Soon six cows were feeding toward me, and they were quickly less than 10 yards away, looking curiously in my direction. Just when I thought they were going to spook, a beautiful 360-class bull came out of the draw below them. He quickly rounded up the cows and headed out of sight before I could take a shot. Soon, he was bugling below me and another bull answered slightly down the draw. I turned my attention toward the second bull and soon glassed him standing in the brush about 150 yards away. He was huge! Just then, the first bull ran up out of the draw and stood bugling broadside only 20 yards from me.
The bigger bull slowly turned and walked down the draw. The 360 bull walked back to his cows and I backed out, slipping down the backside of the ridge. I soon heard the big bull bugle and slowly worked my way through the mahoganies. I was stooped over, looking under the branches when I caught some movement across the small draw. I moved slightly to my left and could see the bull feeding and facing away from me. I had to move a few yards to get a shooting lane and was soon kneeling with a clear 70-yard shot…if only he would turn. I was unbelievably calm and actually whispered my pre-shot ritual to myself.
Just then, he turned and gave me a quartering away shot. I drew my Bowtech Insanity, came to my anchor, double-checked my level, and squeezed off the shot. The arrow looked perfect as it left the bow, and then he took a step. I couldn’t believe it. I had hit him back—too far back. The bull stumbled and took off running. I marked the spot I shot from and backed out. I started off the mountain, cussing myself the entire four-mile hike out.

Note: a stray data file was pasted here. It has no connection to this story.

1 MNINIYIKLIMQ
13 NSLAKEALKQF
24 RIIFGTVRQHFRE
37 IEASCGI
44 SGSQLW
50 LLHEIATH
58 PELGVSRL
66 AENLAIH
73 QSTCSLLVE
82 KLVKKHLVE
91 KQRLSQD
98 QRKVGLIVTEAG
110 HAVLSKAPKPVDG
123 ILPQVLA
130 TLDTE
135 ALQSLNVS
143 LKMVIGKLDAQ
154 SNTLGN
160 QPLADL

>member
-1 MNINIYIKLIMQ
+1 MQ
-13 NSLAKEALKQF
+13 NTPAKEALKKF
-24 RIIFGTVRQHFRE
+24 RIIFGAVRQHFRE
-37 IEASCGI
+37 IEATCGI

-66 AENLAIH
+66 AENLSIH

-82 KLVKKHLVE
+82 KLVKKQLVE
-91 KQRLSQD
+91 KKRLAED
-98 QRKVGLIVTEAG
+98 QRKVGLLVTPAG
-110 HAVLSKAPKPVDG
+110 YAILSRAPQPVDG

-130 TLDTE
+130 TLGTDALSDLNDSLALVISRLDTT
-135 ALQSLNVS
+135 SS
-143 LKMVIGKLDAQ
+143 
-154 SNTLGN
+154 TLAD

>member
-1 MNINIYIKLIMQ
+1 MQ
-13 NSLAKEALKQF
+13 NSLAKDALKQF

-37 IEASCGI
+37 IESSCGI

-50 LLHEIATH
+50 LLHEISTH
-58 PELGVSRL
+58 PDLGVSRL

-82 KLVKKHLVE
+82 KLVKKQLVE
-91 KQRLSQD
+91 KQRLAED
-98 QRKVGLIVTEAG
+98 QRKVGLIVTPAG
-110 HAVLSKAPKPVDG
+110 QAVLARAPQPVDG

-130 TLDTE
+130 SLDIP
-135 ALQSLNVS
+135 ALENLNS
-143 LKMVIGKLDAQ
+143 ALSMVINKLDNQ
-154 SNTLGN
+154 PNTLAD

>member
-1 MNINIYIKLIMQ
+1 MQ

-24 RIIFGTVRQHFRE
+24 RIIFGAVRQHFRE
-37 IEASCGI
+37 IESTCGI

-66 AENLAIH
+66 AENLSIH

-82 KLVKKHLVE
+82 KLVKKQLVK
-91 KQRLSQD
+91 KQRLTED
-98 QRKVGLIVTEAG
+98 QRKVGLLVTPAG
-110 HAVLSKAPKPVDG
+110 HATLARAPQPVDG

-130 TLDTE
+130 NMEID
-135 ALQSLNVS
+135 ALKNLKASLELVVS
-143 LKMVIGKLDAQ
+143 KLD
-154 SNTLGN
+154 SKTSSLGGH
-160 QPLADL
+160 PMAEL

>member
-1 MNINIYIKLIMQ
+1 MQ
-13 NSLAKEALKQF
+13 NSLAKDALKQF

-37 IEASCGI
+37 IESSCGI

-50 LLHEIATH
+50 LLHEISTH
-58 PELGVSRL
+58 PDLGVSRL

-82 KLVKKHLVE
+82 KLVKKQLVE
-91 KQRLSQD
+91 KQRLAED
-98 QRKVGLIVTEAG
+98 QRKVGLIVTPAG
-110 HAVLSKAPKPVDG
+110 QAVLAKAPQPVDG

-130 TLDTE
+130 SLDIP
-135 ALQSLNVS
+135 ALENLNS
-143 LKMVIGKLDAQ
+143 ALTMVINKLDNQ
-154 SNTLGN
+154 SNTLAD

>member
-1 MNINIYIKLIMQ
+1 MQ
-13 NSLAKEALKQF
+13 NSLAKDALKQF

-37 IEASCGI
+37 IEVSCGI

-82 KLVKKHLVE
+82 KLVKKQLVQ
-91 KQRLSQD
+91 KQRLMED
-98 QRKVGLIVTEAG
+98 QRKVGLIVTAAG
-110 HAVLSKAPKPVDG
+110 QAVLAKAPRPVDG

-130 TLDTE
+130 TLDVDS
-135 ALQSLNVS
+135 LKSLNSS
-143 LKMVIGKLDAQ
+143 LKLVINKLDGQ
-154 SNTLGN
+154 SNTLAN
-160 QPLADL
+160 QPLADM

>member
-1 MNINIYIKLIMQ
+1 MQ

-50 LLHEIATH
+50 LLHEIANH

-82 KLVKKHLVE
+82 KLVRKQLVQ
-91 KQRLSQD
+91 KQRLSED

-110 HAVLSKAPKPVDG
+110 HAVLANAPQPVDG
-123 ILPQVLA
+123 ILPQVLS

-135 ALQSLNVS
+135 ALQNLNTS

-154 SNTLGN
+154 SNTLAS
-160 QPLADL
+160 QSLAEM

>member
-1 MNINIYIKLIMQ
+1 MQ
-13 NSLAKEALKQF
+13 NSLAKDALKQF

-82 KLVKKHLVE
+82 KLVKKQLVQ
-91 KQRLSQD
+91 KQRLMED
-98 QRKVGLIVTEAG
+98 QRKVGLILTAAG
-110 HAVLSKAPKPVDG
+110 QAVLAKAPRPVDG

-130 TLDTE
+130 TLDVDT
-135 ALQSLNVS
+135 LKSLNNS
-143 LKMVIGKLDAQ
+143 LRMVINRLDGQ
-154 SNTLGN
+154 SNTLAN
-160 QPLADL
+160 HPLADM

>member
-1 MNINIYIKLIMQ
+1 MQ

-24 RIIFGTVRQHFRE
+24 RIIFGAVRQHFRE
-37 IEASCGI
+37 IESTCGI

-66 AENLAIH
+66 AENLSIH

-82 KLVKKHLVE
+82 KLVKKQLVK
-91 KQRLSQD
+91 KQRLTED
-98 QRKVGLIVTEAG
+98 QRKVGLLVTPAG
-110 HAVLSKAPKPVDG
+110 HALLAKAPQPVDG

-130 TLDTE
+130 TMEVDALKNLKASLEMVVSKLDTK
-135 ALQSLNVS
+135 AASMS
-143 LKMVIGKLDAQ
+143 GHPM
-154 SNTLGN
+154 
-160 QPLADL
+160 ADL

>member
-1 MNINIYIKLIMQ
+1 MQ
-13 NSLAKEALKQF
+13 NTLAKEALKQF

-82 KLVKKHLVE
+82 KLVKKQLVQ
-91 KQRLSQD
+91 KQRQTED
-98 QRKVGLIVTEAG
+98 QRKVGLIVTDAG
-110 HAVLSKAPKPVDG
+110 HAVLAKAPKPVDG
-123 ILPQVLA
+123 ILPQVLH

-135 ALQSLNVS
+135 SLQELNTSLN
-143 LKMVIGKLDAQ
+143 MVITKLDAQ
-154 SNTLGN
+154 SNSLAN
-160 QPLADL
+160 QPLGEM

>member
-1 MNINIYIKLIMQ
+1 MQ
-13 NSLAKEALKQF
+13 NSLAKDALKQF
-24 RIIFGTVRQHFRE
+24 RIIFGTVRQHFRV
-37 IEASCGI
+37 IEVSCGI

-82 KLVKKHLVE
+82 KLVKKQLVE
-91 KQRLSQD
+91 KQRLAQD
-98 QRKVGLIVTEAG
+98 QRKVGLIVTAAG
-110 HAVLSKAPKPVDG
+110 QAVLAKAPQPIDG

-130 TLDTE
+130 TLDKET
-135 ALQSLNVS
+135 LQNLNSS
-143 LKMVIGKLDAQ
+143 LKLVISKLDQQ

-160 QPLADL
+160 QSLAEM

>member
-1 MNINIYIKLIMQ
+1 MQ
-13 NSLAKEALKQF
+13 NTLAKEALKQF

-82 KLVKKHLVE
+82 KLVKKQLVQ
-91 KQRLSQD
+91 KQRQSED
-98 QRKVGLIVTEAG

When I met up with Todd and Darin they told me they had seen the bull running through an opening and could see a lot of blood, even from their distant vantage point. They had glassed the bull heading into a group of trees and had not seen him come out.
We made out way to where the bull was standing when I had shot. I was shocked at the amount of blood. The blood trail was easy to follow for the first 100 yards to where the bull had bedded, but the trail dried up from there. It took us almost and hour to find the next drop of blood. The trail was very hard to follow for the next 50 yards with just a drop of blood here and there, but as we continued there was soon more and more blood. After another 100 yards, we rounded a tree to find my bull of a lifetime. The T-3 broadhead had done its job, even with a far from perfect shot.
There was no ground shrinkage with this elk; he was much bigger then we had thought. It took us all day to pack him off the mountain. The first trip, we took the head and two loads of meat. The local rancher allowed us to drive to the back of his property, saving us a halfmile hike. He also allowed us to hang the meat in his barn.
When we returned, the rancher was not there, but he had left us a note saying he had scored the bull at 419 points. We were sure he had made a mistake. Back at camp we ate dinner and decided to put a tape on it ourselves. I am an official SCI scorer and Todd has measured many bulls in his years of guiding. We taped him very conservatively. When we added it up, we were over 412 inches. We measured it again to find we were spot on; I had somehow harvested a true 400- inch elk. When I returned home, I had another official scorer measure my bull. He officially scored 416-1/8 inches.